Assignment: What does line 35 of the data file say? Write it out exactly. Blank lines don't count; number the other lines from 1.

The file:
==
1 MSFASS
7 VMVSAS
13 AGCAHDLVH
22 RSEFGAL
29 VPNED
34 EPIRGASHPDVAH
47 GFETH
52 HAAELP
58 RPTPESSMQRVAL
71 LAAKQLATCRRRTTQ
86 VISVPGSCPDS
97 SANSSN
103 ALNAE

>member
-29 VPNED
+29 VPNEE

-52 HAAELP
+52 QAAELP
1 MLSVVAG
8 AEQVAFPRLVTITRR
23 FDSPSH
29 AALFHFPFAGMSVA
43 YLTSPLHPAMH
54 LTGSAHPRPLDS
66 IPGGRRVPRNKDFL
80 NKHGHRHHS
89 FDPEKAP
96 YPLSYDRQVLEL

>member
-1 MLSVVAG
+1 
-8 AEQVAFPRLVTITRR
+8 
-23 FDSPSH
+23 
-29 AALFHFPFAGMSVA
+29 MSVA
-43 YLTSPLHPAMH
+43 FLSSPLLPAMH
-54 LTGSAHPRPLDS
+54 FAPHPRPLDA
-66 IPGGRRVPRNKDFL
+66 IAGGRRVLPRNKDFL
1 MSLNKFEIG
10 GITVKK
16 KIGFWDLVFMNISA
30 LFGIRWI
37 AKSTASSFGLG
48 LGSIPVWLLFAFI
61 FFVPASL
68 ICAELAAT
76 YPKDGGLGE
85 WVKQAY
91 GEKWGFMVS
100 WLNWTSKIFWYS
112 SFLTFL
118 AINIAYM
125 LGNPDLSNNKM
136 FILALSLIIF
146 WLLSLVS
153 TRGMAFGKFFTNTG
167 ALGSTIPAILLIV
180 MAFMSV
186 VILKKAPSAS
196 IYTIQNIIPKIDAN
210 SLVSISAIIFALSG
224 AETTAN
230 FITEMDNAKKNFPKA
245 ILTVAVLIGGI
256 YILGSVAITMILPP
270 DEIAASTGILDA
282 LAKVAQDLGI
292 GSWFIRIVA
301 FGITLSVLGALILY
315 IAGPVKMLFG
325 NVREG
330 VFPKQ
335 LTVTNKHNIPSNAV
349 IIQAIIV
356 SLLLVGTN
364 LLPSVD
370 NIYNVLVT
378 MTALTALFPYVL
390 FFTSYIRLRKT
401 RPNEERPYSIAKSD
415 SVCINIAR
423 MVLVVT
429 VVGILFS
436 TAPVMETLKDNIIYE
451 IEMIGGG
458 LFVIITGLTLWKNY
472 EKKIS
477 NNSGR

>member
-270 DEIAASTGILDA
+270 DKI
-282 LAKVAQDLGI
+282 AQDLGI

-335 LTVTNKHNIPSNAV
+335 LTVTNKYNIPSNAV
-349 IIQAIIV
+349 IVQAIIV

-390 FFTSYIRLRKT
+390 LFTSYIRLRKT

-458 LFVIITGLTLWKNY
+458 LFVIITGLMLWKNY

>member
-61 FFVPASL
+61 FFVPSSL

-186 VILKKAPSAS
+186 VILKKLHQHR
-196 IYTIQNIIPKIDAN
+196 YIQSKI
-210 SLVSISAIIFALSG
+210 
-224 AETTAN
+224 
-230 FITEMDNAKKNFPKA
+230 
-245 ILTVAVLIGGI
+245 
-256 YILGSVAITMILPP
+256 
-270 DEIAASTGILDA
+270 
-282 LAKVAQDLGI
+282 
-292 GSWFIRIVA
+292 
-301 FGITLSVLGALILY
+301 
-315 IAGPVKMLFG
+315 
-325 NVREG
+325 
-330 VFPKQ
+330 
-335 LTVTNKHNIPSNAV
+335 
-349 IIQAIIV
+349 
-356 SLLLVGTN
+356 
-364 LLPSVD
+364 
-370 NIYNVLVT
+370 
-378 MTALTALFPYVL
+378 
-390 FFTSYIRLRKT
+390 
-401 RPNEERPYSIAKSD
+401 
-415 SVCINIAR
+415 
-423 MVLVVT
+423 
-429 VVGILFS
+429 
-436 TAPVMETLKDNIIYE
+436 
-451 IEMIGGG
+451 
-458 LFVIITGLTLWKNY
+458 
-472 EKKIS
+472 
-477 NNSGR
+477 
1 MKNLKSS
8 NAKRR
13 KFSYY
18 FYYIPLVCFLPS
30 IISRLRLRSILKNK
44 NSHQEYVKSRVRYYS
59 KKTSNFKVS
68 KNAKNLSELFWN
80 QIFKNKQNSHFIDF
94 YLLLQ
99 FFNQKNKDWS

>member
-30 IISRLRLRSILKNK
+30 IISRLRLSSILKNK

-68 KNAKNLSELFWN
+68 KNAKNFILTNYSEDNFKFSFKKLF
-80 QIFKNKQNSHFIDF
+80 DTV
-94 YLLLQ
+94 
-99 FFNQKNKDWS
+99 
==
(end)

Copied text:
+23 